Abstract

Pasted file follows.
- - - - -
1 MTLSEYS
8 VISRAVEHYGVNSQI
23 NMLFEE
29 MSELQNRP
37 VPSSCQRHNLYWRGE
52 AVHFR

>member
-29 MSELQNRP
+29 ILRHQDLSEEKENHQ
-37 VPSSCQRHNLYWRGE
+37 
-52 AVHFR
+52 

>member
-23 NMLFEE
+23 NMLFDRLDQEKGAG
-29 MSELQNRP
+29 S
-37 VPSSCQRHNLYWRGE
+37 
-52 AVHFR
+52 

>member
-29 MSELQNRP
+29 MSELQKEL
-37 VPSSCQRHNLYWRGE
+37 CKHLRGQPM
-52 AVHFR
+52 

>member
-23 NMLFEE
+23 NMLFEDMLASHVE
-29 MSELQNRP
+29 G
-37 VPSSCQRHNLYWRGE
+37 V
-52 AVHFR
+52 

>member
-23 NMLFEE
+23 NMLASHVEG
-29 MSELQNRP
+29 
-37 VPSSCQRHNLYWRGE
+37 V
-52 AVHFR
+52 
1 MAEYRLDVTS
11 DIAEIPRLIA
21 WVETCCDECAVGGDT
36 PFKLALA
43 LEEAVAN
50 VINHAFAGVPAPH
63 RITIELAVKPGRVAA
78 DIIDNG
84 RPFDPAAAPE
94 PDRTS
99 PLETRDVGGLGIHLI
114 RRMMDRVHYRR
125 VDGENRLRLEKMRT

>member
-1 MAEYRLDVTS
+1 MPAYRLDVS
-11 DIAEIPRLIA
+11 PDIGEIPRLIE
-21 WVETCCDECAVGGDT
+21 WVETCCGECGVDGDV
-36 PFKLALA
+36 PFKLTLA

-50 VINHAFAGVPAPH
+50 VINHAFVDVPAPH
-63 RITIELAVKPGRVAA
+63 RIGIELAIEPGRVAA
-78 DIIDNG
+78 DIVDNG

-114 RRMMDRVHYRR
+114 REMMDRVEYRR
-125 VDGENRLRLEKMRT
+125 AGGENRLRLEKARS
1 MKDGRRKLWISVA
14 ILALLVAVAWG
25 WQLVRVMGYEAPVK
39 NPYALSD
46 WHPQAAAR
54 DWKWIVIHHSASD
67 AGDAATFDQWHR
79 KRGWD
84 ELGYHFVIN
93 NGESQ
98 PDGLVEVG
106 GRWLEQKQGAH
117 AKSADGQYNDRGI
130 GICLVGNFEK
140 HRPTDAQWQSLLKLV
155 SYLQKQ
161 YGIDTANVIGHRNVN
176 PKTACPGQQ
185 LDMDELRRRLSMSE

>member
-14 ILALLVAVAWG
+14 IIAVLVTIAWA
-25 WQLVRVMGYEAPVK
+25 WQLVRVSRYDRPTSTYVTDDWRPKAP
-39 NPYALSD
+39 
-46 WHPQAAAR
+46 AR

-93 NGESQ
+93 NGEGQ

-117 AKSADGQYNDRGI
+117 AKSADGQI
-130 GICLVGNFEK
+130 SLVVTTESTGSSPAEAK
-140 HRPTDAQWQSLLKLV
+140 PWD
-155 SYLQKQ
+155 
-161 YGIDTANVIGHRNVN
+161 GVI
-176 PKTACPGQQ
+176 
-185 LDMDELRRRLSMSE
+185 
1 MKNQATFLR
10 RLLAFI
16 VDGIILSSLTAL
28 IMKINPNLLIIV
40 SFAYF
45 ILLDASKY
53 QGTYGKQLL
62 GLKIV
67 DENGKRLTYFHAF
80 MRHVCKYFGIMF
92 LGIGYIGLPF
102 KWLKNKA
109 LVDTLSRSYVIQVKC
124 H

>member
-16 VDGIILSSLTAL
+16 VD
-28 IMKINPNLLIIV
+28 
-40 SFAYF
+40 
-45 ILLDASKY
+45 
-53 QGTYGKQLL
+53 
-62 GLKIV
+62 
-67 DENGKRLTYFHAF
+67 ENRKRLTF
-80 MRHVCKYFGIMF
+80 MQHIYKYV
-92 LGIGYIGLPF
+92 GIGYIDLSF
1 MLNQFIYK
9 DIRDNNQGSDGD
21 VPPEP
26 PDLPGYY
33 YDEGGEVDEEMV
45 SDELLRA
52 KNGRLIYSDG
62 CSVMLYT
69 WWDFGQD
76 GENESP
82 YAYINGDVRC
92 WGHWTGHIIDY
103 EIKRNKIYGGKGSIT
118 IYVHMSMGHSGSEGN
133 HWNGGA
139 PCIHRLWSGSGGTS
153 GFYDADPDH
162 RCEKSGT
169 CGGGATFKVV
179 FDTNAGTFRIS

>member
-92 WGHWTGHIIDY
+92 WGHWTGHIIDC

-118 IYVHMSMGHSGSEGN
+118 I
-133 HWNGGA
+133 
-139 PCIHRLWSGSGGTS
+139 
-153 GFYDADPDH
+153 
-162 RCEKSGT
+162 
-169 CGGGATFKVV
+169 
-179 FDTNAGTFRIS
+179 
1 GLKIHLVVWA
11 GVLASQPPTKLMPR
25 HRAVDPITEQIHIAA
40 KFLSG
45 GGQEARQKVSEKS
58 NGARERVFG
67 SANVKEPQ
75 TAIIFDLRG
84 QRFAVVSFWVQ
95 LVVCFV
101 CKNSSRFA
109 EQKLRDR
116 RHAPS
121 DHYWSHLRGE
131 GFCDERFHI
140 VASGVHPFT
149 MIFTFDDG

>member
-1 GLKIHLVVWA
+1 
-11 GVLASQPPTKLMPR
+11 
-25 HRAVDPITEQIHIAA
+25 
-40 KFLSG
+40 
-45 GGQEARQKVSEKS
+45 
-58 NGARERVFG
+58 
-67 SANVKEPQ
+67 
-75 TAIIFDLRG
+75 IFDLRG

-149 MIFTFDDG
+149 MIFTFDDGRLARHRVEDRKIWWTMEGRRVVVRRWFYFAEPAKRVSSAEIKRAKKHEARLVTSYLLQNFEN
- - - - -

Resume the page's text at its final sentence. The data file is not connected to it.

An uncooled infrared (IR) camera that is based on thermomechanical sensing and visible optical readout has been developed. The system contains a focal plane array (FPA) consisting of bimaterial cantilever beams made of silicon nitride (SiNx) and gold (Au) in each pixel. Absorption of incident IR radiation in the 8–14 μm wavelength range by SiNx in each cantilever beam raises its temperature, resulting in proportional deflection due to mismatch in thermal expansion of the two cantilever materials. To maximize the thermal performance, the conductance of each pixel was reduced to about five times of the radiation conductance. Based on thermomechanical analysis, the geometrical shape of the pixels were designed to maximize the cantilever sensitivity within the constraints of the pixel size and layout. Microfabrication of stress-balanced bimaterial cantilevers was achieved by varying the silicon concentration along the thickness of the SiNx films in order to balance the residual tensile stress in the Au film and the Cr adhesion layer between Au and SiNx. The optical design of each pixel was based on IR properties of the cantilever materials, IR absorption enhancement due to resonance cavity formation, as well as visible optics of deformable diffraction gratings. The latter formed the foundation for two different optical readout techniques that were both used for IR imaging. The results suggest that objects at temperatures as low as 30 °C can be imaged with the best noise-equivalent temperature difference (NETD) in the range of 2–5 K. It is estimated that further improvements that are currently being pursued can improve NETD to about 10 mK.

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